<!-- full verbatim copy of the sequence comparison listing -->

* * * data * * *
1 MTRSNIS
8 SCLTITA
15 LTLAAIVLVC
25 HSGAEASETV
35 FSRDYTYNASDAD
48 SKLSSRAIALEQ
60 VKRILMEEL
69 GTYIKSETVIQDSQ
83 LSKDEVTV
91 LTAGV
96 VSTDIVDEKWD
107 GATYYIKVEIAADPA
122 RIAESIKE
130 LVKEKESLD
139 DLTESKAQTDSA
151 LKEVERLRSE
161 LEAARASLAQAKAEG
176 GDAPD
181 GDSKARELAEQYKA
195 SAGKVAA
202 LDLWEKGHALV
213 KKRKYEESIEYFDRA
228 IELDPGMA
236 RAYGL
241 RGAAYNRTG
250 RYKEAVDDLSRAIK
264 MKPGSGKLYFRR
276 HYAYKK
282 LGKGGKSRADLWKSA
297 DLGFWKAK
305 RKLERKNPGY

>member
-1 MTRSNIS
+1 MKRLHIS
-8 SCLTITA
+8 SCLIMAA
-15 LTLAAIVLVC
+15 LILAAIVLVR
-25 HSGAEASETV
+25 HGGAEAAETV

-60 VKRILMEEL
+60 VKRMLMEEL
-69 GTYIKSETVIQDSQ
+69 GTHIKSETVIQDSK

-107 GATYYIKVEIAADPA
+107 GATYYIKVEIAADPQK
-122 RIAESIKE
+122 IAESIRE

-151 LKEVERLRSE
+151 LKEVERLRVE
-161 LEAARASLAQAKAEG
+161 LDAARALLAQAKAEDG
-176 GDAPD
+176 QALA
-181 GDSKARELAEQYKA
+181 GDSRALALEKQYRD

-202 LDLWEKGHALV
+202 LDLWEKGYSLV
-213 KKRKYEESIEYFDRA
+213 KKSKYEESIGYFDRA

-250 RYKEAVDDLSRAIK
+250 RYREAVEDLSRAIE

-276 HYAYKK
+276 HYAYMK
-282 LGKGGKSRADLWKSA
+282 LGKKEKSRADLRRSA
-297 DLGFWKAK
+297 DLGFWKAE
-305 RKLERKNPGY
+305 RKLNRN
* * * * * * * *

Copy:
1 MTRSNIS
8 SCLTITA
15 LTLAAIVLVC
25 HSGAEASETV
35 FSRDYTYNASDAD
48 SKLSSRAIALEQ
60 VKRILMEEL
69 GTYIKSETVIQDSQ
83 LSKDEVTV
91 LTAGV
96 VSTDIVDEKWD
107 GATYYIKVEIAADPA
122 RIAESIKE
130 LVKEKESLD
139 DLTESKAQTDSA
151 LKEVERLRSE
161 LEAARASLAQAKAEG
176 GDAPD
181 GDSKARELAEQYKA
195 SAGKVAA
202 LDLWEKGHALV
213 KKRKYEESIEYFDRA
228 IELDPGMA
236 RAYGL
241 RGAAYNRTG
250 RYKEAVDDLSRAIK
264 MKPGSGKLYFRR
276 HYAYKK
282 LGKGGKSRADLWKSA
297 DLGFWKAK
305 RKLERKNPGY

>member
-1 MTRSNIS
+1 MKRLHIS
-8 SCLTITA
+8 SCLIMAA
-15 LTLAAIVLVC
+15 LILAAIVLVR
-25 HSGAEASETV
+25 HGGAEAAETV

-60 VKRILMEEL
+60 VKRMLMEEL
-69 GTYIKSETVIQDSQ
+69 GTHIKSETVIQDSK

-107 GATYYIKVEIAADPA
+107 GATYYIKVEIAADPQK
-122 RIAESIKE
+122 IAESIRE

-151 LKEVERLRSE
+151 LKEVERLRVE
-161 LEAARASLAQAKAEG
+161 LDAARALLAQAKAEDG
-176 GDAPD
+176 QALA
-181 GDSKARELAEQYKA
+181 GDSRALALEKQYRD

-202 LDLWEKGHALV
+202 LDLWEKGYSLV
-213 KKRKYEESIEYFDRA
+213 KKSKYEESIGYFDRA

-250 RYKEAVDDLSRAIK
+250 RYREAVEDLSRAIE

-276 HYAYKK
+276 HYAYMK
-282 LGKGGKSRADLWKSA
+282 LGKKEKSRADLRRSA
-297 DLGFWKAK
+297 DLGFWKAE
-305 RKLERKNPGY
+305 RKLNRN